Interesting. I see your philosophy about the matter, but the reality is that the perception is always there, it's a demographic. When I was in the Navy, we were constantly warned to watch our behavior out in town because, as a broad generalization (which I have found to be accurate), in the eyes of the public someone in a military uniform represents the military as a whole. Same reason why I take my federal badge off when I leave the building, it's possible for me represent the organization I work for in a negative way and the last thing this beauracracy needs is bad pr. You may disagree with grouping people together by what they do, but it happens all the time. You said it yourself, cyclists are folks who ride bikes...how is that not a group of people? Don't tell me you've never judged a culture, demographic, occupation, etc by one person. Everyone does it, and everyone knows everyone does it. This ideology is ubiquitous. You do represent other cyclists on the road, despite your opinion of the matter...we (see there, I write "we" because I am fairly certain you will understand that I mean "we who ride bicycles") do the same thing and make generalizations about dickheads in vehicles on the road. Thinking that this does not occur is simply wishful.
    Let's cut through all the longwinded nonsense and get straight to the point - are motorists' negative opinions of cyclists the result of cyclist behavior? Can cyclists receive better treatment and improve their safety by insisting on more "law-abiding" behavior by other cyclists?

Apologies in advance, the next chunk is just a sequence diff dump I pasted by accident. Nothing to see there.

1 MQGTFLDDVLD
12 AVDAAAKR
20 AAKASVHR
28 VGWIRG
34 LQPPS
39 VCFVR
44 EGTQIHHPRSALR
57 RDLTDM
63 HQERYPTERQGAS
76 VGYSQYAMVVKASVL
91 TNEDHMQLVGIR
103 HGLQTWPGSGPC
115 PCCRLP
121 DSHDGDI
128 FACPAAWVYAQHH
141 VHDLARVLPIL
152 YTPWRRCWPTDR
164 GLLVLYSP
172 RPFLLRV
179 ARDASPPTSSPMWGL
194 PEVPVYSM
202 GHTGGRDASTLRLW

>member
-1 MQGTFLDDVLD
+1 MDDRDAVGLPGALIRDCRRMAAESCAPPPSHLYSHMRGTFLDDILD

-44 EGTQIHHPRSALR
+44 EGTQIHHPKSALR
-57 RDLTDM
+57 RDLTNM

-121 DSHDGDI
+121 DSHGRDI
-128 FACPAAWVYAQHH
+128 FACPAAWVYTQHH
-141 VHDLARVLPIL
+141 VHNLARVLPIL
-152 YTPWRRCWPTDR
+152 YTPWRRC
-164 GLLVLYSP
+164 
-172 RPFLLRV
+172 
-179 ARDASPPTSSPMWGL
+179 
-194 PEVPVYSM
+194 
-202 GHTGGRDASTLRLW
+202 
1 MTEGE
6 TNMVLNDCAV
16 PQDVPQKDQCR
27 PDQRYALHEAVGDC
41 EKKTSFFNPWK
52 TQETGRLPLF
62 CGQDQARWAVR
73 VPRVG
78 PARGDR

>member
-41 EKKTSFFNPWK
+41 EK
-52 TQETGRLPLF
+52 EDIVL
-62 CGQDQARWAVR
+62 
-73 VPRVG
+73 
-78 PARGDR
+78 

I think the answer is very clearly no, perception of cyclists has very little if anything to do with the actual behavior of cyclists and everything to do with an ingrained belief that the roads are for cars and cyclists are intruders without any rights. Actual case law history backs this up - kill a bicyclist with your car, and so long as you do not flee the scene you are unlikely to be charged with a crime. If you are charged, you will receive no more than a slap on the wrist. An examination of collision statistics reveals, too, that in a majority of cyclist/car collisions, the driver of the vehicle is at fault. That sort of puts paid to the idea that cyclists are a bunch of reckless ne'er do wells who put their own lives in danger.

    Negative stereotypes of cyclists serve a social purpose, reinforcing that driving a car is normal and proper, and riding a bike is weird and suspect. They will not change if cyclists as a group alter their behavior. Yes, there are cyclists out there who don't obey all the rules all the time. I'm one of them myself, sometimes. But that's not the point. Motorists, as a group, exhibit at least as much and far more hazardous misbehavior: they routinely speed, fail to properly yield, roll stop signs and run red lights. Somehow, though, this is accepted as normal.

    The situation is what it is because cyclists are poorly represented politically and socially. Going after other cyclists not only won't make motorists think any better of us, it can be very damaging to the political mission of bicycle advocacy.

  6. #31
    Senior Member jfowler85's Avatar
    Join Date
    Aug 2009
    Posts
    322
    Mentioned
    0 Post(s)
    Tagged
    0 Thread(s)
    I see. I appreciate the civil demeanor in your response.